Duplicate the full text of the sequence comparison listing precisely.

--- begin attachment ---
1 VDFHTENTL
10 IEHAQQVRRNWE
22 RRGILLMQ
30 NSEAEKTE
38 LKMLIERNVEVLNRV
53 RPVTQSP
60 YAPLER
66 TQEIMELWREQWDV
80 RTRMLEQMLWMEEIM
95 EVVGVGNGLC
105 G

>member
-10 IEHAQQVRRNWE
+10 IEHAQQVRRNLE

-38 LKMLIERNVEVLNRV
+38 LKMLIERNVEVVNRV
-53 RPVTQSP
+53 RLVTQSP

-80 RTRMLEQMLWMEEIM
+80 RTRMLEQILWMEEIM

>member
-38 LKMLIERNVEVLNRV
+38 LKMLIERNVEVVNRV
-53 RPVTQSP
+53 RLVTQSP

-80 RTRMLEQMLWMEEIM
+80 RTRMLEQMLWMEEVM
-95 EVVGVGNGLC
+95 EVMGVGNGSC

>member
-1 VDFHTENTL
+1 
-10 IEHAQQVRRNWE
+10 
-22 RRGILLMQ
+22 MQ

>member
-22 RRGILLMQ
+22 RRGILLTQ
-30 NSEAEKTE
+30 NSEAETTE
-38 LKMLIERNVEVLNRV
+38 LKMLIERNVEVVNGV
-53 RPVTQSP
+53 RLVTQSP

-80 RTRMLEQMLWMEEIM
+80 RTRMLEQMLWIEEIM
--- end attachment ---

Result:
1 VDFHTENTL
10 IEHAQQVRRNWE
22 RRGILLMQ
30 NSEAEKTE
38 LKMLIERNVEVLNRV
53 RPVTQSP
60 YAPLER
66 TQEIMELWREQWDV
80 RTRMLEQMLWMEEIM
95 EVVGVGNGLC
105 G

>member
-10 IEHAQQVRRNWE
+10 IEHAQQVRRNLE

-38 LKMLIERNVEVLNRV
+38 LKMLIERNVEVVNRV
-53 RPVTQSP
+53 RLVTQSP

-80 RTRMLEQMLWMEEIM
+80 RTRMLEQILWMEEIM

>member
-38 LKMLIERNVEVLNRV
+38 LKMLIERNVEVVNRV
-53 RPVTQSP
+53 RLVTQSP

-80 RTRMLEQMLWMEEIM
+80 RTRMLEQMLWMEEVM
-95 EVVGVGNGLC
+95 EVMGVGNGSC

>member
-1 VDFHTENTL
+1 
-10 IEHAQQVRRNWE
+10 
-22 RRGILLMQ
+22 MQ

>member
-22 RRGILLMQ
+22 RRGILLTQ
-30 NSEAEKTE
+30 NSEAETTE
-38 LKMLIERNVEVLNRV
+38 LKMLIERNVEVVNGV
-53 RPVTQSP
+53 RLVTQSP

-80 RTRMLEQMLWMEEIM
+80 RTRMLEQMLWIEEIM